Canadian police witness asserts Huawei CFO arrest was as per procedure
VANCOUVER/TORONTO (CANADA) – The Canadian police officer who arrested a Huawei executive in Vancouver in 2018 told a court on Monday the apprehension was put forth going by the book, in spite of claims by her lawyers that her rights were violated during the process.
Huawei Chief Financial Officer Meng Wanzhou arrived in the British Columbia Supreme Court on Monday for the hearings, which could last for five days, as her US extradition case resumed.
This week’s hearings will delve on abuse of process committed by Canadian and US authorities while the arrest happened, as alleged by her lawyers. The case has led to intense diplomatic tensions between China and the two North American nations.
The United States has charged Meng, 48, with bank fraud for allegedly misleading HSBC, with regard to Huawei’s business dealings in Iran, causing the bank to break US sanction laws.
She has, however, refuted the charges and is fighting extradition from under house arrest in Vancouver.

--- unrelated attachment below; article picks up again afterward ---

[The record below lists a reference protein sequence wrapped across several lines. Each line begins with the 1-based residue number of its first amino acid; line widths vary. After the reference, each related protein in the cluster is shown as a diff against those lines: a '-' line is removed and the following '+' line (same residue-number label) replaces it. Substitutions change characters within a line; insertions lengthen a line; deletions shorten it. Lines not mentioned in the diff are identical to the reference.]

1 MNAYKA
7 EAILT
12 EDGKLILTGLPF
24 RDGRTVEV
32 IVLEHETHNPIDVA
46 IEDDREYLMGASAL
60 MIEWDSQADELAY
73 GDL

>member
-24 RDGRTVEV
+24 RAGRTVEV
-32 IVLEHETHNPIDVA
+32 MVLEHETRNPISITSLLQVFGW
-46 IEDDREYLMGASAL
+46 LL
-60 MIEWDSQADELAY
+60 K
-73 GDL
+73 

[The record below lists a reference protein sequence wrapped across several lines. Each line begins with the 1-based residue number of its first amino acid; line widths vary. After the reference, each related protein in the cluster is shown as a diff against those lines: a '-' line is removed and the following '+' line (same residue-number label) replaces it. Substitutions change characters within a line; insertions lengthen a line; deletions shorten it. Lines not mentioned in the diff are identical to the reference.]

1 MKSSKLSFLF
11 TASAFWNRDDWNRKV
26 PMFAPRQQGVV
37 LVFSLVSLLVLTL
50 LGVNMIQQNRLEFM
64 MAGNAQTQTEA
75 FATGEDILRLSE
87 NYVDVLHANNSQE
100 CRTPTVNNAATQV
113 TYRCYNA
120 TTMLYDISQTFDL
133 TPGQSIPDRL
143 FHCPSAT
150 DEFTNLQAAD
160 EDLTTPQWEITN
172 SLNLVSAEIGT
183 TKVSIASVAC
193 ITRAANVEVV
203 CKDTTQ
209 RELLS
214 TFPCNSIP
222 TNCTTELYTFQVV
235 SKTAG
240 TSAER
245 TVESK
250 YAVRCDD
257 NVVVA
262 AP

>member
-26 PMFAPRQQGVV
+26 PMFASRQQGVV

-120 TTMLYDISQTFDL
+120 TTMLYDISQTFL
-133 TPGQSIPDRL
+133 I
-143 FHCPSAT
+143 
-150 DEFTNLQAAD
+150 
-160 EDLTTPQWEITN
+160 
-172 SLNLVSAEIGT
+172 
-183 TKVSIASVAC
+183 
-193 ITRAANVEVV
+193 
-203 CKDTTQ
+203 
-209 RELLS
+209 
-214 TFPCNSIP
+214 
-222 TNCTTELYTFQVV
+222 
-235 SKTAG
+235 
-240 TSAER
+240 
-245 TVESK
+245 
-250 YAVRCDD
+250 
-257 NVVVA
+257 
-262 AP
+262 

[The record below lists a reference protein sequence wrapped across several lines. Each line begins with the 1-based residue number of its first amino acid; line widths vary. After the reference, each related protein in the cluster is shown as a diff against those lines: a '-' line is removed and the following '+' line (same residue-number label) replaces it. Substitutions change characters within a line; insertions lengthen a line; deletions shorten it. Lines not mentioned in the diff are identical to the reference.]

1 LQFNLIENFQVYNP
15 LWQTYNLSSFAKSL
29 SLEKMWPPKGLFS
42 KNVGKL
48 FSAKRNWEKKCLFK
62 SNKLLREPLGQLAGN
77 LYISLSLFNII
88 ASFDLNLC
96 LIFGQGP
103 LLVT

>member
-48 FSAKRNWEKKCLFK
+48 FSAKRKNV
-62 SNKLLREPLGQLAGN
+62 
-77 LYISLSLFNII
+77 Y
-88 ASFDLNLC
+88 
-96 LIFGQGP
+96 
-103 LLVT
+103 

Meng’s lawyers have recurrently argued that Canadian authorities improperly communicated with their US counterparts. They also alleged that identifying details were shared about her electronic devices.
Canada has denied this and provided affidavits from members of the federal Royal Canadian Mounted Police (RCMP) who were involved in Meng’s arrest.
Meng came face to face with Winston Yep, a RCMP officer who arrested her nearly two years ago.
Meng’s lawyers have alleged that authorities used the Canada Border Services Agency (CBSA) and its powers to search passengers to investigate Meng in a way that violated her rights.
Yep said the RCMP asked the CBSA to get hold of Meng’s devices on a request from the US and to put them in Faraday bags, which prevent data from being erased.
He added the request was made as “part of the process” and there were no need for any concerns.
However, Huawei lawyer Richard Peck said Yep’s concern was the potential violence on the plane and that as trained officers, the RCMP should have been able to arrest Meng there.
Peck also described Yep’s written notes from the day highlighted that Yep had not written a chronological report of the day, which was required for Canada’s extradition laws.
Meng’s case has deteriorated relations between Ottawa and Beijing. Soon after her detention, China arrested Canadian citizens Michael Spavor and Michael Kovrig on charges of espionage.
Hearings are scheduled to wrap up in April 2021.